Solar Flare, January 20. NASA/Solar Dynamics Observatory

from the desk of Bob Siederer

Hello again Science Fans!

I fully realize that with a subject line/title such as the one I wrote this week, I run the risk of shooting myself in the foot with an unclear editorial today. Ah, the risks we take…

As I’m sure you know, California faces a serious drought condition. While the rain and snow we received so far has lessened the severity, the drought is far from broken. So we’re under water use restrictions that call for a 15% reduction in water usage compared to our 2019 usage. So far, so good.

A 2021 Review with the SciSchmooze

The James Webb Space Telescope blasts off on December 25, 2021

Hello again Science fans. We hope your holidays have been happy and bright!

This is the last SciSchmooze of 2021. It has been quite a year. Let’s take a look back at some of the most significant science events of the past 12 months.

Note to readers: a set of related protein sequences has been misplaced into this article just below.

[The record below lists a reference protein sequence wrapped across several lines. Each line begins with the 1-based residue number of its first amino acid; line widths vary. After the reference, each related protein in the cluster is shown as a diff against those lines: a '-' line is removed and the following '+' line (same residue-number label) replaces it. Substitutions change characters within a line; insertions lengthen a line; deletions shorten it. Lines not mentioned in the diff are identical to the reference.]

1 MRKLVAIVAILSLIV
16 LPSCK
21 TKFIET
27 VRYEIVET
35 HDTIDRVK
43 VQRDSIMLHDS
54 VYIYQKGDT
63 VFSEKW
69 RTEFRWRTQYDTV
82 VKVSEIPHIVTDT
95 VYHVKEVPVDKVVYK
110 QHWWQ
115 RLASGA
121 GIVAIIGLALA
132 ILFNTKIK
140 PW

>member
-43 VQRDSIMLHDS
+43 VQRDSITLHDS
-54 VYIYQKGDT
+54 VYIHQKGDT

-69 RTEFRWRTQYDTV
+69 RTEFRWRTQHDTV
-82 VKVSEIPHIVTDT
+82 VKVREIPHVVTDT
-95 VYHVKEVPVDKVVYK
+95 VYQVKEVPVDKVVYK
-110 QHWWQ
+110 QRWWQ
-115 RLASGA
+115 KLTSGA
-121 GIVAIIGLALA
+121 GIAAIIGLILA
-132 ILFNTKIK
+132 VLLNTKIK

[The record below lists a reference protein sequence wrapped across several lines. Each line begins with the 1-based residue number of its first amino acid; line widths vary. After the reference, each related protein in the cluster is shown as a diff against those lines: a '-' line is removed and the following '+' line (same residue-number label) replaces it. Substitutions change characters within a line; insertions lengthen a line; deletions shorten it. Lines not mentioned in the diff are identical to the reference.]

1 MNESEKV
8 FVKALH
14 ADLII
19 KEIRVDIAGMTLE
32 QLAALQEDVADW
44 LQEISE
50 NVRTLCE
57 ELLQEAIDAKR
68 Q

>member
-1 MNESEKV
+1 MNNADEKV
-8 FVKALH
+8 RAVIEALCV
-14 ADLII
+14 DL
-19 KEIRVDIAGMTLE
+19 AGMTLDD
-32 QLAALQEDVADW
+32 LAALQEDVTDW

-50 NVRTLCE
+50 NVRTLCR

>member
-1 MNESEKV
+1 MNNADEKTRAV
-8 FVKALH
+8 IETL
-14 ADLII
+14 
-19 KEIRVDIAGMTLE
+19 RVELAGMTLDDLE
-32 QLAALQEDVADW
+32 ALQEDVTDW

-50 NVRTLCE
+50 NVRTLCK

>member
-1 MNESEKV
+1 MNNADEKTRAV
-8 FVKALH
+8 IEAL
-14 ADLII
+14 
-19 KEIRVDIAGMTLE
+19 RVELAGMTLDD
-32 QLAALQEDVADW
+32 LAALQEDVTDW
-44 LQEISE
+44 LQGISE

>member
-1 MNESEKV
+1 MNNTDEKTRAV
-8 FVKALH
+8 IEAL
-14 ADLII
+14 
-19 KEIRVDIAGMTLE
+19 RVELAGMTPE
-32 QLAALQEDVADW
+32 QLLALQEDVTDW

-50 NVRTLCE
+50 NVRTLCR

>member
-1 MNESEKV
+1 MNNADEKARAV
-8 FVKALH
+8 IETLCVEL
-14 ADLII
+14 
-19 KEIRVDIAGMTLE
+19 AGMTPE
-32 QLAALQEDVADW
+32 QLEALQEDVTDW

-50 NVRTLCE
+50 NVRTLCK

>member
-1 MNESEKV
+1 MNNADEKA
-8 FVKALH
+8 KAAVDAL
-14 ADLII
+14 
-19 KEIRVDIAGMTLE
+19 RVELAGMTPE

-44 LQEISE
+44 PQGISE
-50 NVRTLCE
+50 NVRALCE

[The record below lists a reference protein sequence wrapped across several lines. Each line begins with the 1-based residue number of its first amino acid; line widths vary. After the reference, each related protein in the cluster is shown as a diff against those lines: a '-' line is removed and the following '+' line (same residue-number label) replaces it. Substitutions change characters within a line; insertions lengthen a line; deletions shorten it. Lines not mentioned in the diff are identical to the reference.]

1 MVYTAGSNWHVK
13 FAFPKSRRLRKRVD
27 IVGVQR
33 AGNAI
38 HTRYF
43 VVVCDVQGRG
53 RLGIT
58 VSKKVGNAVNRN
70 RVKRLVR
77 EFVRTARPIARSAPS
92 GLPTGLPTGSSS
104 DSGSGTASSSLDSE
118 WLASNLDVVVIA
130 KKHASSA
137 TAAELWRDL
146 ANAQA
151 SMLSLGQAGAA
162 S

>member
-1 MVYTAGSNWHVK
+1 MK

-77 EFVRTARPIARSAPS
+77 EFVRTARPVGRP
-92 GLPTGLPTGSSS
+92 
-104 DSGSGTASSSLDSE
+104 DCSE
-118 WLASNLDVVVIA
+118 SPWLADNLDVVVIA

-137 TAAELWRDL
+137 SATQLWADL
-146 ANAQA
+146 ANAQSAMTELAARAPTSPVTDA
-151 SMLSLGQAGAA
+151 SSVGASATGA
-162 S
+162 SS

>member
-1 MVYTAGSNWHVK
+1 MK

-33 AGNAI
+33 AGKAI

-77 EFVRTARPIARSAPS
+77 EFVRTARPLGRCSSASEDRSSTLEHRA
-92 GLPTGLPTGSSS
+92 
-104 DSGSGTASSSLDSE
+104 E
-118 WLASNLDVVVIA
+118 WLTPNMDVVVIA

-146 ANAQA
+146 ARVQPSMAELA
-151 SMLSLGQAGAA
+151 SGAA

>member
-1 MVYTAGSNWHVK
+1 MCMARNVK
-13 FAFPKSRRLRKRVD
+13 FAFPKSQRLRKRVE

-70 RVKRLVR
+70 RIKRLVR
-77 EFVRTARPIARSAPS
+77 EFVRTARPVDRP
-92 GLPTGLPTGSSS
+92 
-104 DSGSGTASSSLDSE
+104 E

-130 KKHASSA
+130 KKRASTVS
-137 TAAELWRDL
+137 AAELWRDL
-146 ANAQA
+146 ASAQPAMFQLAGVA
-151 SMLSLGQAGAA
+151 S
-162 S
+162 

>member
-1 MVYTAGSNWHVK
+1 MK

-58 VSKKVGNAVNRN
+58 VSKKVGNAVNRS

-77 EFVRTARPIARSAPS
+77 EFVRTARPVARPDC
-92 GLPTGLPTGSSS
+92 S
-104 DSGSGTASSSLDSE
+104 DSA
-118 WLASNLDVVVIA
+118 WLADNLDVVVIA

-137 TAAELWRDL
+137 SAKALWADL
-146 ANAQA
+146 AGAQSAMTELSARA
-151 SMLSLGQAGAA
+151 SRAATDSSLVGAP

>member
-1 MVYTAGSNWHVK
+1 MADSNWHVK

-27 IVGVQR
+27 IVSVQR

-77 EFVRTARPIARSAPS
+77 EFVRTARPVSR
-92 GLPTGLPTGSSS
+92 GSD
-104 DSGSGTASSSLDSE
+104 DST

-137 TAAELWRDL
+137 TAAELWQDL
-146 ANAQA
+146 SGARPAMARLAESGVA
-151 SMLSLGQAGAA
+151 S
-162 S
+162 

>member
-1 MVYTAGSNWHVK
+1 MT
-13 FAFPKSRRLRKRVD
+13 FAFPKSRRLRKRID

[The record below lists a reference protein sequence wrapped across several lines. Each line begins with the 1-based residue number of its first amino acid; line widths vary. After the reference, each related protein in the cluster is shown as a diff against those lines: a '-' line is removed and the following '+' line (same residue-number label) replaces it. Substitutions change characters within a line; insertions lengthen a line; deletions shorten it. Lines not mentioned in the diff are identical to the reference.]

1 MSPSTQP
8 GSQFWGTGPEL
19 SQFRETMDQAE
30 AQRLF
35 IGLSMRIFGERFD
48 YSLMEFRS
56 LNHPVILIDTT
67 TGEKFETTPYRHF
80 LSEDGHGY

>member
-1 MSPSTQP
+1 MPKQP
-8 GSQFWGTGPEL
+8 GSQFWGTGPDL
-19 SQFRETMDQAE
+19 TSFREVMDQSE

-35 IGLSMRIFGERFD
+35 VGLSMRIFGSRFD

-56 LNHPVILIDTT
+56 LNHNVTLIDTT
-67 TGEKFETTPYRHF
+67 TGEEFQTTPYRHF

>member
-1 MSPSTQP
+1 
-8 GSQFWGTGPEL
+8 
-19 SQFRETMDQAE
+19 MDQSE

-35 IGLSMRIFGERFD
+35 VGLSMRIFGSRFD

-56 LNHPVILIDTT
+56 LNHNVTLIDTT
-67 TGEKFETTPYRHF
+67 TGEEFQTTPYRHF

COVID-19
The most persistent story of the year has to be COVID-19. Early in the year, two mRNA vaccines were approved for emergency use by the Centers for Disease Control and the US started rolling out vaccinations against COVID. There were peaks and valleys in the measurement of cases and deaths, but clearly the vaccines had an impact, and came just in time.

Just when it looked like we might be getting the upper hand on the pandemic in the US, the D


Choosing

SciSchmooze 13 Dec 2021

from the desk of Herb Masters

Hello Fans of Science, Reason, and Critical Thinking,

As we move through another holiday worried about who will get sick or infect our friends and family, there are many things to celebrate and to learn about how we got here and where the boundaries of science might be found. Something to think about now is peaking on Monday night. Dr. Filippenko reminded me that


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